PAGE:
Both Shevchenko and his horse have been ‘guests’ of the Glish for 19 years. The two extended families bring their charges out into the street daily, ostentatiously feeding them, dressing them, and indulging their every whim but one; their desire to leave. Shevchenko now weighs 25 stone and, despite the solicitude of his hosts, seems to spend all his time crying. Mercifully, his horse appears to be more philosophical about its fate.
Major population centre(s): Bolshoi Strakh (pop. 190,000),
Other population centre(s) Serfsk (pop. 20,000), Slob (pop. 9,000)
The easternmost of the provinces is Strakhski Oblast, “The Scary Place”. The province is under the direct control of the Prince’s family, the House of Mikhailov, and no member of the family or its cadet branches can be held accountable for anything they do within its borders; although given the fact that the entire principality of Velikye-Byelgorodniya is an autocracy, this is probably a moot point. The heir to the throne is typically styled Grand Duke of Strakhski Oblast and Count of Bolshoi Strakh. Much of the province is held as a hunting preserve for the Prince and his guests.
This city is the regional centre for administration and commerce, and is the headquarters of the Byelgorodskye Okhrana, the Grand Prince’s feared secret police. This clandestine organisation’s sinister reputation causes much nervousness among the nobility, citizenry and peasantry.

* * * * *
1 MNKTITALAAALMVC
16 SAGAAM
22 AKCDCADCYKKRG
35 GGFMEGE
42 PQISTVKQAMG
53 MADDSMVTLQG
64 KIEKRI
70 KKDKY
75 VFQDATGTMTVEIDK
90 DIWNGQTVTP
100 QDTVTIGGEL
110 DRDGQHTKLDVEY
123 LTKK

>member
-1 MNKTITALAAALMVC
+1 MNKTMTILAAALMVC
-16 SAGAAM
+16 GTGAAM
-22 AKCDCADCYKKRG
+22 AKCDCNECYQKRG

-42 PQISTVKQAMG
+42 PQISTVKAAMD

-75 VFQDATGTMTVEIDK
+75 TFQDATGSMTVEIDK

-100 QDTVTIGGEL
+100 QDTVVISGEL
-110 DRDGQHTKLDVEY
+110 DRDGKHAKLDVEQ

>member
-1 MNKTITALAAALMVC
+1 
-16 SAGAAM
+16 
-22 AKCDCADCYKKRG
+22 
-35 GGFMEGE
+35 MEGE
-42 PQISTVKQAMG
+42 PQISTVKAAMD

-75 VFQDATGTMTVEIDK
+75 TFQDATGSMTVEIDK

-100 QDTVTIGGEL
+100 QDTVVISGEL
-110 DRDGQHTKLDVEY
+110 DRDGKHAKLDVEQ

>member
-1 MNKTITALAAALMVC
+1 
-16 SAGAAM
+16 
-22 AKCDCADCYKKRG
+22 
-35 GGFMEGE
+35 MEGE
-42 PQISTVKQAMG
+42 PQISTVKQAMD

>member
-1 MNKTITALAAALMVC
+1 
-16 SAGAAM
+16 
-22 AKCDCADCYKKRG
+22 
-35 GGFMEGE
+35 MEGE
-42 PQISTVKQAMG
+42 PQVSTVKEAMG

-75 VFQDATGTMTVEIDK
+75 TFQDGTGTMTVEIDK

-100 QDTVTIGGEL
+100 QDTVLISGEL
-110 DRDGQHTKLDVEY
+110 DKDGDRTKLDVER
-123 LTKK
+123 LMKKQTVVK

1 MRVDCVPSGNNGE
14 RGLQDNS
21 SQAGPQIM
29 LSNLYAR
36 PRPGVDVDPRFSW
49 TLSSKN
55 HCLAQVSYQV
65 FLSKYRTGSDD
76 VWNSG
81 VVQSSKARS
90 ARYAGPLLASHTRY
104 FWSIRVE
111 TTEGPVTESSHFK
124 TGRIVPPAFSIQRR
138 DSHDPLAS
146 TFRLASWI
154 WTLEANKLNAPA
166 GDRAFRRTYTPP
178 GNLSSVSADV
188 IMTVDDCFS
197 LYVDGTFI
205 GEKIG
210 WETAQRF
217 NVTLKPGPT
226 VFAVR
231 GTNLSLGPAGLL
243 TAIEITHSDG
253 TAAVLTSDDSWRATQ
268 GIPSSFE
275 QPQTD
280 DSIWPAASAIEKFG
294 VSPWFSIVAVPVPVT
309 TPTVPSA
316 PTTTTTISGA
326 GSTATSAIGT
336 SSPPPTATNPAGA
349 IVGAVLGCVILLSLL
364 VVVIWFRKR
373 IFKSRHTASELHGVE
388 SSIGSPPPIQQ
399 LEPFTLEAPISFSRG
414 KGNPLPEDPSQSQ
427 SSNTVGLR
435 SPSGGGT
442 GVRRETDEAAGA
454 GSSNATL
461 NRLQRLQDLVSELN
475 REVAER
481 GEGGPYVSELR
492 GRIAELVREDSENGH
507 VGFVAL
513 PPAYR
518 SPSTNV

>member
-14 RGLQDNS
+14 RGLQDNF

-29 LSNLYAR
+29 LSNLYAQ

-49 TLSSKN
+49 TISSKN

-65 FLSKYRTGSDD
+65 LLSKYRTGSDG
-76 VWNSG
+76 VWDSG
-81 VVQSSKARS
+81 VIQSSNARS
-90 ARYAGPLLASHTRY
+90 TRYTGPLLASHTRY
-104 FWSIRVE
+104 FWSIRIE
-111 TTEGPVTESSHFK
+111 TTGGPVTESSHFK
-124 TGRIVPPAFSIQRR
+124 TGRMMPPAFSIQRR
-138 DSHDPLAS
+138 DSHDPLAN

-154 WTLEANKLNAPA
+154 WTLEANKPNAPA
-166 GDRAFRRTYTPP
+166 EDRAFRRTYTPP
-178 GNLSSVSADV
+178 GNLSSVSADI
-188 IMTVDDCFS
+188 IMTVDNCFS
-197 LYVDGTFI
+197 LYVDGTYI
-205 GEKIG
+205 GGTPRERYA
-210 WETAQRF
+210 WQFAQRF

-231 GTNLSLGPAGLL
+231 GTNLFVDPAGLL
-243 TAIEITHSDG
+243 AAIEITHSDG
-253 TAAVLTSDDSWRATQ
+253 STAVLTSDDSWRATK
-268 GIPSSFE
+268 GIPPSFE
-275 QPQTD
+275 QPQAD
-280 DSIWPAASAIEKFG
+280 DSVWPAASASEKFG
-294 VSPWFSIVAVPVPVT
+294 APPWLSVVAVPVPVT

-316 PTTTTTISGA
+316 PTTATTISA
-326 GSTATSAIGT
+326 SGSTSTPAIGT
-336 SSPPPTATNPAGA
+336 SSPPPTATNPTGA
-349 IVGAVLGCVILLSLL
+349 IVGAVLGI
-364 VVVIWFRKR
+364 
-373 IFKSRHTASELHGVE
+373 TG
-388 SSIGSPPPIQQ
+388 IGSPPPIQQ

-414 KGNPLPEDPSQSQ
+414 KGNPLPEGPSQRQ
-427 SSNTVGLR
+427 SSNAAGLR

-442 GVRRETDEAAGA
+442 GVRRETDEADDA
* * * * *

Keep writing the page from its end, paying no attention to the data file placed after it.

Thankfully, most of the organisation’s aggression is channelled inwards, as the various bureaucrats and spymasters spend most of their time plotting against one another. On many occasions, Grand Prince Dmitry has been able to thwart the machinations of overly-ambitious courtiers by appointing them to high-ranking positions in the Okhrana, usually as heads of entirely new and non-existent security directorates. There they spend the rest of their careers trying to unseat their superiors, intimidate their underlings, and locate their entirely fictitious offices within the labyrinthine corridors of the Gremlin, Bolshoi Strakh's imposing central citadel.
The Okhrana consumes tons of paper, vats of sealing wax, and invisible ink by the hogshead, and is admittedly a drain on the Principality’s finances, but it performs a useful function in diverting the energies of individuals who might otherwise prove destructive to the continued peace and serenity of the realm.